When you are a competent old man who lives alone, you can eat what you want for breakfast. This morning I had noodles, or rather noodle soup, a favorite of mine for colder weather. Broth with... [+]
"There's a likely spot," Chris said. He nodded in the direction of the highway bridge. The bridge carried traffic over a culvert and a utility road that led from a shabby warehouse district into the railyard, where we were happily trespassing. Dry hills rose into the smog beyond it. Nothing separated us from the railyard but a chainlink fence, and most of that was lying in the dust. "If there's no hobos there, you can kiss my ass."
"There'd better be some, then," I said. Chris grunted. That was as close as he ever got to a laugh. It was Chris who had once told me that happiness was overrated. He pushed his sunglasses up his broken nose and hefted his camera bag onto his shoulder. I did the same with mine.
We made a good team for this gig. I was tall and quick, and Chris was broad and hard. We both had shaggy hair, bristly beards, and eyes that said we'd seen too much of life. The hobos understood and respected that, because they were much the same. If anything, they were more cheerful than Chris and me. In the hierarchy of the unsheltered in America, hobos were top of the heap. They alone had chosen the life they led.
We looked left and right and saw no trains moving. It was time to get to work.
Our path to the bridge took us across eight or ten sets of tracks. We had to lift our feet over the rails, and then we usually slipped a bit in the gravel roadbeds, so our progress involved somewhat more lurching than was dignified. This mattered, since if there were any hobos under the bridge, they would already be watching our progress. Then again, the rules of that world required them to pretend they weren't on the lookout, since they had nothing to fear. It also required us to walk in as though we were part of the neighborhood. No one would be surprised that we showed up, and we wouldn't be surprised that we found them. They already knew we weren't yard bulls: the railroad cops would have driven up on the unpaved service road in their shiny truck, swollen with bad news. Our vulnerability gave us strength.
We approached slowly, on a beeline, but never hurrying, never holding back. The sun was behind us and felt hot on our necks. The rumble of traffic grew louder as we neared the bridge. A small bird flew erratically across our path. I could make out a few squatting silhouettes in the shade of the overpass. One was still wearing a hat. The boys were there.
Stepping into the shade of the overpass changed the world. Instead of sun glare, hot rusty rails, and desolate flatness, there was a strange sense of home. Six lean men slouched in their dusty clothes around a burned-out firepit. Most of them sat on wooden crates. More crates scattered around held old tin plates smeared with remnants of food. The man in the hat looked up. His eyes were bright in the grime of his lined face. He didn't smile.
"Afternoon," I said. Chris nodded.
"Afternoon," the hobo said. "Sit down. You just missed lunch."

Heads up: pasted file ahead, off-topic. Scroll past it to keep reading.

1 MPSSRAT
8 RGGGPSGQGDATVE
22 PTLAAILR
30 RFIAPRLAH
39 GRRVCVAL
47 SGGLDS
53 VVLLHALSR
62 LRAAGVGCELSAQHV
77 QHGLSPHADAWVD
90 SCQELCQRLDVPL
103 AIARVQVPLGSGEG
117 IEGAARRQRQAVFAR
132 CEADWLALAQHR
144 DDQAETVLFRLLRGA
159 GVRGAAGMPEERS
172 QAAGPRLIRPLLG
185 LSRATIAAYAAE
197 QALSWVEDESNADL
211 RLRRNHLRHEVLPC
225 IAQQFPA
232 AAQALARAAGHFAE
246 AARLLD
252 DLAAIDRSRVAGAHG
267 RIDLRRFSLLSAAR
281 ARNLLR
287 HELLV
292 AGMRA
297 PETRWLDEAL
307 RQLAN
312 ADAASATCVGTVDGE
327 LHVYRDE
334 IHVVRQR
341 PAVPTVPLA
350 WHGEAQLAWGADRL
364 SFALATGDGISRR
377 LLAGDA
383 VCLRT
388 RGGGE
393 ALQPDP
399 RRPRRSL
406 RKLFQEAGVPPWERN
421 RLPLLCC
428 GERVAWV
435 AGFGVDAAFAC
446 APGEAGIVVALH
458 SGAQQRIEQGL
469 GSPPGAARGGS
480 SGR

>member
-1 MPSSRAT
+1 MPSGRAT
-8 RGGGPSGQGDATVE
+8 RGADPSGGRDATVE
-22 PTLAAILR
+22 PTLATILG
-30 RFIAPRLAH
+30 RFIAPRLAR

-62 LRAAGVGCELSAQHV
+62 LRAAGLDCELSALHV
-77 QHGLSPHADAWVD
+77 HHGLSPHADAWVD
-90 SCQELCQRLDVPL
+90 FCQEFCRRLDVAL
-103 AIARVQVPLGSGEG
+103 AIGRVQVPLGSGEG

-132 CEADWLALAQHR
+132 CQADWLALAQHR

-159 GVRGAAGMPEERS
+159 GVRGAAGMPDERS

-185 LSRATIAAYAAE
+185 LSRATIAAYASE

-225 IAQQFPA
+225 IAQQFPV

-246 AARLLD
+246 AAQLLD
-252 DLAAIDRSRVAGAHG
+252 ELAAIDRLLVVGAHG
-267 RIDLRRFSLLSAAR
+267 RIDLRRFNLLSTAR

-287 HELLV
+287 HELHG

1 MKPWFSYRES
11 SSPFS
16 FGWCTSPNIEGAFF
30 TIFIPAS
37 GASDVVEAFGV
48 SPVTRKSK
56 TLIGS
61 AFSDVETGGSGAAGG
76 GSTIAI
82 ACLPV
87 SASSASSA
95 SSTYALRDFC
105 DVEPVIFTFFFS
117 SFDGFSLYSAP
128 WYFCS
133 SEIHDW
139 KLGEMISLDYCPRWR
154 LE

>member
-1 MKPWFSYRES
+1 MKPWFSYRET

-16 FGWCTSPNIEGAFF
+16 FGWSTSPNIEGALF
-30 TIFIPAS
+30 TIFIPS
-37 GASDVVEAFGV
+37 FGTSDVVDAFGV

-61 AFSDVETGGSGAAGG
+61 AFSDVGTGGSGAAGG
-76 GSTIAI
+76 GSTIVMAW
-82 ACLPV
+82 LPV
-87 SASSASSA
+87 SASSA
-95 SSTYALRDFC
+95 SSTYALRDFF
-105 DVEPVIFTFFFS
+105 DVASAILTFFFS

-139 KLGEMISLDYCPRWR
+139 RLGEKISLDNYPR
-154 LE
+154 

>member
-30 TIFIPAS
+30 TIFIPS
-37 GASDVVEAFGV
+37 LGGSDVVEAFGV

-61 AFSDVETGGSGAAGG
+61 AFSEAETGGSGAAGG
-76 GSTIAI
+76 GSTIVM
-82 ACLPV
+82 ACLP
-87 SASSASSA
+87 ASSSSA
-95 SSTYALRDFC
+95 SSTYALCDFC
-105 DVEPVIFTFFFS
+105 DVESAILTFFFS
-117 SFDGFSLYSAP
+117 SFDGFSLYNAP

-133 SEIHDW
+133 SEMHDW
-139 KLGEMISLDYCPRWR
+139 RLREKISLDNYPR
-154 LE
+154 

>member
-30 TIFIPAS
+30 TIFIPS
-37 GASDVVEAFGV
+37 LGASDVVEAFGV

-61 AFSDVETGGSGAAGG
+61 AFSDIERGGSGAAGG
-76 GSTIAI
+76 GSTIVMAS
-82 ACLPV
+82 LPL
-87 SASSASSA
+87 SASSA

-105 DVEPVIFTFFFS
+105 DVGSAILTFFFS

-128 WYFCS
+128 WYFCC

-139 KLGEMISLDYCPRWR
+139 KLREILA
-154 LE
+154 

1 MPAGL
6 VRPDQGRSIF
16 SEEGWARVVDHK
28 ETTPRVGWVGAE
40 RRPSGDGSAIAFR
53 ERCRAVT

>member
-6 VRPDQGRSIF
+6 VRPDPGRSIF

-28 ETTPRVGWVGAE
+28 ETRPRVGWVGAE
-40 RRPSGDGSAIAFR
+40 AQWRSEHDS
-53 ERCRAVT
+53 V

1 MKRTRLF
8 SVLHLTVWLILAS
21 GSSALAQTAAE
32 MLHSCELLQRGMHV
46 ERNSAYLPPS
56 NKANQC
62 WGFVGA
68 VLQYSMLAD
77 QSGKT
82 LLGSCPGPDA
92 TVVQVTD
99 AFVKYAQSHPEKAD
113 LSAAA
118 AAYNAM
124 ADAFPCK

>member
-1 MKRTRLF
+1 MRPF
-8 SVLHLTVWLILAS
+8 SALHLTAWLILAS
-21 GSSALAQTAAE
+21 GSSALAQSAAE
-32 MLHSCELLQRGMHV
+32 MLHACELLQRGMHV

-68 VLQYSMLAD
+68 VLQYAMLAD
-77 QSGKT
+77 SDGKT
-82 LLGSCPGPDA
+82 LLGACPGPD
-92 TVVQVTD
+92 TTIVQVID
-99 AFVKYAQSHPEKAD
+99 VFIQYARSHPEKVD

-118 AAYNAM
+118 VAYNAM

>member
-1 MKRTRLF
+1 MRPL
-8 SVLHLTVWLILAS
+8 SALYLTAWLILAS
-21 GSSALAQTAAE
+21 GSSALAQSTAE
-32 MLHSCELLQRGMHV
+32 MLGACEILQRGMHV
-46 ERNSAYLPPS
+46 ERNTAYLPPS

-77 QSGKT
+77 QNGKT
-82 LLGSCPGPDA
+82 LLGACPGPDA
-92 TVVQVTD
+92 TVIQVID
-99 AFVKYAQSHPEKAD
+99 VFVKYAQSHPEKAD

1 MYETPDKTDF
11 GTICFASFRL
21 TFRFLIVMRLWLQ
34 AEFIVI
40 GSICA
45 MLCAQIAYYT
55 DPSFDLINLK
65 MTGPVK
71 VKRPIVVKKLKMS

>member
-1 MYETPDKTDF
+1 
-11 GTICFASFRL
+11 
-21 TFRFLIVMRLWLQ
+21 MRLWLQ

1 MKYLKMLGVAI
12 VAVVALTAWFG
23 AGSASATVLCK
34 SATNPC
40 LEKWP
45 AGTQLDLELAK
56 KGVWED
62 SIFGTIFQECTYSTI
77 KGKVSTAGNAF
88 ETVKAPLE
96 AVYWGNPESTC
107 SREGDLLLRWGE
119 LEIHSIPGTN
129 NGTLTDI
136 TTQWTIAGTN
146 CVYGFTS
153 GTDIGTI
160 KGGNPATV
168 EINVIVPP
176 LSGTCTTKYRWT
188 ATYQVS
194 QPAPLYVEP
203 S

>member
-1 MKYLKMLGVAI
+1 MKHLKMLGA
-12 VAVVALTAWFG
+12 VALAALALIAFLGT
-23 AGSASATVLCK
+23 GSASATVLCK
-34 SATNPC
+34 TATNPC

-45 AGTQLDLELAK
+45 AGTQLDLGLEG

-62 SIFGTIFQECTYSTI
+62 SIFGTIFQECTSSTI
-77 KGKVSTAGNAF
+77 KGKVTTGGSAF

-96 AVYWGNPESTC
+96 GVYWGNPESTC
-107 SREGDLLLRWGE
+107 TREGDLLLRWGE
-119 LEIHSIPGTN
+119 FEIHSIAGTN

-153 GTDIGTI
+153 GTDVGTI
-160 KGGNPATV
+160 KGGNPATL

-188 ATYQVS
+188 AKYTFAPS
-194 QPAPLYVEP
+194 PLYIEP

"That's all right," I said. "We caught some on the road."
An old man with a wispy beard the color of dishwater spoke up: "You boys out takin' pitchers?"
"Yeah," I said. Chris nodded again. We swung our camera bags off our shoulders and sat down. "Figured folks out there might be interested in the brotherhood of the road and all that stuff."
Hat Man laughed quietly. I saw a gap in his teeth. "They're always interested. Long as it's just pictures, huh?" One of the other hobos got up and shambled away, no hurry in his step. Hat Man pulled out a bottle. "Care for a drink?"
"Nah," I said. "Not when we're working." Chris shook his head.
"Suit yourself,'" said Hat Man. He took a long swig. The ritual over, he said, "You can take my picture. Just don't use my real name."
"You won't tell it to me anyway, right?"
He smiled, and ran his fingers through his beard. His bright eyes would make a striking punktum against the trash-strewn shadows under the bridge.
Then Gramps went through the futile ritual of dusting off his jacket, and stood up. "Me too," he said. The two remaining hobos nodded and smiled. Another one had wandered off while Hat Man talked. We opened the bags and got to work.
We must have spent an hour and a half with the hobos, taking pictures and listening to their life stories, some of which might even have been true. I concentrated on the portraits, and Chris took pictures of the gentlemen in context. I kept a little tape recorder running, which I had told them about, to hand to the eventual writer. I think we burned six rolls each.
As we put our gear back into the bags, Hat Man opened a worn and grimy knapsack and pulled out an equally worn and grimy Nikon. He took a lens cloth out of a plastic bag and carefully wiped the lens. "Your turn now," he said. Looking at me first, he went on: "Stand in front of that big burn mark on the concrete wall there. I got me a scrapbook I keep in my daughter's trailer in Missouri, you know."
I looked at Chris, and we both nodded. I stood at the wall. Hat Man focused slowly, squinting through the eyepiece, and clicked the shutter twice. He did the same with Chris. "Thank you, boys," he said. We shouldered our bags and left the shade of the overpass.
Once we were well away, Chris said, "Think he really had film in there?"
"Yeah. Saw the rewind knob turn when he cocked it."
"Well, I'll be damned. You never know about folks, do you?"
I shook my head. "That's right. You never know."